Whole cottage industries have sprung up in places like Arizona, Florida, Texas and California that cater to the active retirement community. (Code word: That’s us baby boomers!) Retirement resorts of all shapes and sizes, geared toward varying income levels and activity interests are everywhere in the warm weather states. All you have to do is look.
We live in Las Palmas, a 55 and over community on the eastern edge of Mesa, Arizona, a suburb of Phoenix. As retirement resorts go, Las Palmas is maybe a little bit more upscale than most, with twelve models of manufactured homes numbering 542 within a sixty acre gated community setting. Within walking distance of every house sits a twenty thousand square foot clubhouse situated in the center of the park, serving as the hub of the neighborhood.
Every retirement resort community here in Arizona has an activity director whose sole responsibility is to keep us as busy as possible. Ours is exceptional. Her name is Camille and she does a wonderful job of keeping us entertained by booking performances, acts, concerts and dinner shows throughout the Snowbird season.
There is never any shortage of things to do at these places. The clubhouse in Las Palmas boasts card rooms, craft rooms, an exercise room and a billiard room. Outside activities include tennis, shuffleboard, pickle ball, horseshoes and a putting green.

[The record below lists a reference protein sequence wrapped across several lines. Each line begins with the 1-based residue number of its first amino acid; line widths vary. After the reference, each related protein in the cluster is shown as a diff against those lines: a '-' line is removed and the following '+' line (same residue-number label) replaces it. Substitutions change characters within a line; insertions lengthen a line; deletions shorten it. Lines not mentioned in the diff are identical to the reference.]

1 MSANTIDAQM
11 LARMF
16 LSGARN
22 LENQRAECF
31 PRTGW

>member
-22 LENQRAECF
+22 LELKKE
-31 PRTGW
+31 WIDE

When we first started as Snowbirds, people back home would ask us what we would do every day when we were in Arizona. Our response would always be the same, “whatever we wanted.” Within a couple of miles of Las Palmas sits a myriad of restaurants, supermarkets, theaters, shopping malls and flea markets. Our conclusion is that if you are bored living in Las Palmas, it’s your own fault.
With all the activities and attractions encompassing our winter stay in Arizona, our lifestyle would not be complete without the great neighbors we met and all the wonderful friends we made from various walks of life. The activities, shows, restaurants and good shopping would not be worth anything to us, if we didn’t have someone with whom to share it.
The most important thing I’ve learned by being a Snowbird is that relationships matter. They really do! I am finding out that the people I spend time with shape who I am and who I’m becoming. “No man is an island” as they say and in a place like Las Palmas, being an island all to yourself is almost impossible.
Leaving behind family and friends and all that’s familiar to you in order to go and spend the winter somewhere else is not for everyone. Emotional ties run deep and it’s hard to change, hard to break away from tradition. But for me, becoming a snowbird has been my personal renaissance, filling my life with experiences and people I never would have encountered if I had just been content to stay home every winter and watch the snow fall.